Shirley Williams was asked recently what it was like being in bed with the Conservatives. She cannily replied that it was actually a case of two beds. And this morning the Lib Dems took the opportunity to make their bed in a distinctly different style to their Tory coalition partners when they voted to adopt an emergency motion on replacing Trident.

Trident - who'd buy it?

Posted by Louise Edge — 28 July 2010 at 3:14pm - Comments

How The Sun saw last week's spat between Osborne and Fox © Andy Davey

Trident replacement is looking less likely today after Chancellor George Osborne told media that the Treasury weren’t willing to stump up for the project out of central funds.

Speaking in New Delhi, where he is accompanying David Cameron on his visit to India, Mr Osborne told the Bloomberg newswire: "All budgets have pressure. I don't think there's anything particularly unique about the Ministry of Defence. I have made it very clear that Trident renewal costs must be taken as part of the defence budget."

So just who does want to replace Trident?

Posted by jossc — 13 July 2010 at 12:32pm - Comments

A YouGov poll released today reaffirms what we already knew: a clear majority people simply don't support government plans to build a 'like for like' replacement for the Trident nuclear deterrent.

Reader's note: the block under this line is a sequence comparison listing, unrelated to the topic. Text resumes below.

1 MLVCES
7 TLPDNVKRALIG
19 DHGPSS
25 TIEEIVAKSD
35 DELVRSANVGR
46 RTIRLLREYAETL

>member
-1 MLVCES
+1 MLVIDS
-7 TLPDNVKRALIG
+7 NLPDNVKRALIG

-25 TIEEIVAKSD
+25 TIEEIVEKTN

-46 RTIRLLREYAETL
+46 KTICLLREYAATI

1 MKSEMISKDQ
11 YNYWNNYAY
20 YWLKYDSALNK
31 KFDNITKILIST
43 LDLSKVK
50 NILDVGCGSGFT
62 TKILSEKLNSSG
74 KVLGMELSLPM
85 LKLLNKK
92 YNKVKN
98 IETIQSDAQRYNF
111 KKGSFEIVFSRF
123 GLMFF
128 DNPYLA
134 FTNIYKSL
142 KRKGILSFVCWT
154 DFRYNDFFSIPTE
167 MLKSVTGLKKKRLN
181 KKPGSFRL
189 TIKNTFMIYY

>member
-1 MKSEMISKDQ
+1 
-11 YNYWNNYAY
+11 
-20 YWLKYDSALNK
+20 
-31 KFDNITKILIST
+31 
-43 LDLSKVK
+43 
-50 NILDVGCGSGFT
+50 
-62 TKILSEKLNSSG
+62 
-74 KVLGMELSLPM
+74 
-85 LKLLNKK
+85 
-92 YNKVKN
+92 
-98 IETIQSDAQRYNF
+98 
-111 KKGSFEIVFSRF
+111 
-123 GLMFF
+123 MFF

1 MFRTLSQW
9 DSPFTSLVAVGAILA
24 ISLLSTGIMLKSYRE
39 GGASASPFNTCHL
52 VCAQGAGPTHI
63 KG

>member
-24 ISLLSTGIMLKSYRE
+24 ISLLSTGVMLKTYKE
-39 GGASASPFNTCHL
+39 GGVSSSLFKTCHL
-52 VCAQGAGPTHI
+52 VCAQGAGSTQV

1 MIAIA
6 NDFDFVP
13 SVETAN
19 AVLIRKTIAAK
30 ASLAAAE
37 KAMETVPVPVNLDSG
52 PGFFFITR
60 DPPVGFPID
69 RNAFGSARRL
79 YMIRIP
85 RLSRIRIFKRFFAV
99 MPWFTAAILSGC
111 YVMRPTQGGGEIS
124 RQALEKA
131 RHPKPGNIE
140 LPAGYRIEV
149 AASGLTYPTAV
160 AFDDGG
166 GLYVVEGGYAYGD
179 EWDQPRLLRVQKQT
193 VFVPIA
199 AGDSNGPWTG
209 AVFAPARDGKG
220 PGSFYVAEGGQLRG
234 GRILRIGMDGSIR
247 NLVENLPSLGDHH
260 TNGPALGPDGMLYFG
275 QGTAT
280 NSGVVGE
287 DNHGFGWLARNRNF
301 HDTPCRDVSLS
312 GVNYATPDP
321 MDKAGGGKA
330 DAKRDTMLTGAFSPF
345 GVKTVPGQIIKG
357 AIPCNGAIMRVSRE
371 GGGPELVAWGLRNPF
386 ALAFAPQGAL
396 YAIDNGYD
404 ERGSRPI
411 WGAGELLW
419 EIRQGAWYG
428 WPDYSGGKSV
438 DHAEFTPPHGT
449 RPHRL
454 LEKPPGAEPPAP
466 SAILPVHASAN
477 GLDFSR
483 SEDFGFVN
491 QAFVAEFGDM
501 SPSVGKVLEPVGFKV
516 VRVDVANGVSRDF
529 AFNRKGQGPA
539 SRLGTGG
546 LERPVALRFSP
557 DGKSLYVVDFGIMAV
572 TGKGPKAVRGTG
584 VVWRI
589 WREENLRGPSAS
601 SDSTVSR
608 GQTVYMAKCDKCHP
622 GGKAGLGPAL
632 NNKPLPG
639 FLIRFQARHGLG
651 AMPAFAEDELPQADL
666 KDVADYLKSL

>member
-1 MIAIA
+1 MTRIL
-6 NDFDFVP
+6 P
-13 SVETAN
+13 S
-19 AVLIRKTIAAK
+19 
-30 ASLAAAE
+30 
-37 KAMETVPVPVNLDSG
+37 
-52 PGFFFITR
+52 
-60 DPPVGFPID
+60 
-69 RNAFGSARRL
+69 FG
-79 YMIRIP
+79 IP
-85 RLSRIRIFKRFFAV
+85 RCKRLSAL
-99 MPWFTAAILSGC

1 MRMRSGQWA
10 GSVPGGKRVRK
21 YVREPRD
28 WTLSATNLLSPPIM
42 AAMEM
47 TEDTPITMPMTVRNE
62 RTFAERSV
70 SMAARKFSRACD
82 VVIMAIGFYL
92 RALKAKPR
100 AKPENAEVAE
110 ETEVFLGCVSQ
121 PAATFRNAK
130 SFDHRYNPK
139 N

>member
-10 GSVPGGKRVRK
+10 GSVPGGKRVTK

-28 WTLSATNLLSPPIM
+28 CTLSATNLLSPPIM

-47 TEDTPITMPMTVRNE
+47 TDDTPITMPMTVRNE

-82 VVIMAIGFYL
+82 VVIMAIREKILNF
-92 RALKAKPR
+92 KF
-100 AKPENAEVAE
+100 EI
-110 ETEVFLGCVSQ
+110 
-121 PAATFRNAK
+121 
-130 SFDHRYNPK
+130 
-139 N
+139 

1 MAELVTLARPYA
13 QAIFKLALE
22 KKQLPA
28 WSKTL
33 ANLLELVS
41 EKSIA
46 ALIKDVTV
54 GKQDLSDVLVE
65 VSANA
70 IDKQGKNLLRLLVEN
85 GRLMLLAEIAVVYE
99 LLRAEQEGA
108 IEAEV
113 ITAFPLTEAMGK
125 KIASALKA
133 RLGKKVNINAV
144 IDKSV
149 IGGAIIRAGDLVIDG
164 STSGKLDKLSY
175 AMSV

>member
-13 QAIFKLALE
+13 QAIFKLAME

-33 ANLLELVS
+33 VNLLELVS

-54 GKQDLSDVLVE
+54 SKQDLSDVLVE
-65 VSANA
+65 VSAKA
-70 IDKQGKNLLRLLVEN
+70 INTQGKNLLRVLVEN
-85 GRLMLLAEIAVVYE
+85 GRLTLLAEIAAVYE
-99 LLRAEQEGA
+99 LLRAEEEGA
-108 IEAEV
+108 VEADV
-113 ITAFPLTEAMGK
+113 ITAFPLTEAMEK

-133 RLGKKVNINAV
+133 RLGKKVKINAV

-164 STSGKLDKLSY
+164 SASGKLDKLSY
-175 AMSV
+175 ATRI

The poll, undertaken on behalf of think tank Chatham House, found that only 29 per cent of the public backed the government's Trident plans. Amongst opinion formers the level of support fell to a paltry 22 per cent.

So it's cuts across the board - except for Trident

Posted by jossc — 23 June 2010 at 12:37pm - Comments

While George Osborne was busy launching the most swingeing budget cuts in a generation yesterday, he went out of his way to stress that he was being "tough but fair" – and that the pain of his austerity measures would be shared by everyone.

But hey - apparently companies involved in nuclear arms building wont be sharing the pain. This was made clear by new Defence Secretary Liam Fox when he presented his plans for a Strategic Security and Defence Review (SDSR) to parliament.

Let's cut Trident, save ourselves a fortune and make the world a safer place

Posted by Louise Edge — 5 May 2010 at 12:20pm - Comments
Edinburgh Greenpeace members with local MP Mark Lazarowicz

Over the last six weeks Greenpeace campaigners and active supporters have been energetically campaigning to raise the level of debate about proposals to spend £97bn on new nuclear weapons.

Together we’ve been lobbying candidates, writing to newspapers, polling people on the streets and doing much, much more behind the scenes - helping to make nuclear weapons an election issue for the first time in decades.

Trident: wot no parliamentary debate?

Posted by Louise Edge — 16 July 2009 at 1:43pm - Comments

In recent months it has become increasingly clear that the UK has a massive hole in its national budget and whoever comes to power after the next election is going to have to slash government spending. The debate about what should be cut has just begun, but already emerging at the top of many people's lists (certainly mine) is the planned £76bn replacement of the Trident nuclear weapons system.